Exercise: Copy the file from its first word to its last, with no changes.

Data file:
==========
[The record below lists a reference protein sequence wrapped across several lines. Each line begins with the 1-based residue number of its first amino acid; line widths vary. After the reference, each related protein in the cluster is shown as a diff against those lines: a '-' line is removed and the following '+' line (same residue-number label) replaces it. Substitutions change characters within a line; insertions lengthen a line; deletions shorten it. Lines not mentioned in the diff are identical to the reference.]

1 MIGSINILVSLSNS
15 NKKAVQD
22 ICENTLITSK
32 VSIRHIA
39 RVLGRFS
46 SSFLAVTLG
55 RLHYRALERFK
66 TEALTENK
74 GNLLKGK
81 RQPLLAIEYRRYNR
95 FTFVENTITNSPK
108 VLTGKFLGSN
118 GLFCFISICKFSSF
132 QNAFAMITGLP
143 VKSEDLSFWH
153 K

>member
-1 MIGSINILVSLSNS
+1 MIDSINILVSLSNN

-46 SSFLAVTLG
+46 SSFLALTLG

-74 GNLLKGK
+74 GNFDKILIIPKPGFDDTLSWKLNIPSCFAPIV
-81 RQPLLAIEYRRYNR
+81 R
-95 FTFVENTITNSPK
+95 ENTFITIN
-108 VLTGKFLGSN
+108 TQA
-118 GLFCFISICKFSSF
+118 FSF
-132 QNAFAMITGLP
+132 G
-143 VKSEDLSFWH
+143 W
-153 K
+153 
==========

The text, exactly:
[The record below lists a reference protein sequence wrapped across several lines. Each line begins with the 1-based residue number of its first amino acid; line widths vary. After the reference, each related protein in the cluster is shown as a diff against those lines: a '-' line is removed and the following '+' line (same residue-number label) replaces it. Substitutions change characters within a line; insertions lengthen a line; deletions shorten it. Lines not mentioned in the diff are identical to the reference.]

1 MIGSINILVSLSNS
15 NKKAVQD
22 ICENTLITSK
32 VSIRHIA
39 RVLGRFS
46 SSFLAVTLG
55 RLHYRALERFK
66 TEALTENK
74 GNLLKGK
81 RQPLLAIEYRRYNR
95 FTFVENTITNSPK
108 VLTGKFLGSN
118 GLFCFISICKFSSF
132 QNAFAMITGLP
143 VKSEDLSFWH
153 K

>member
-1 MIGSINILVSLSNS
+1 MIDSINILVSLSNN

-46 SSFLAVTLG
+46 SSFLALTLG

-74 GNLLKGK
+74 GNFDKILIIPKPGFDDTLSWKLNIPSCFAPIV
-81 RQPLLAIEYRRYNR
+81 R
-95 FTFVENTITNSPK
+95 ENTFITIN
-108 VLTGKFLGSN
+108 TQA
-118 GLFCFISICKFSSF
+118 FSF
-132 QNAFAMITGLP
+132 G
-143 VKSEDLSFWH
+143 W
-153 K
+153 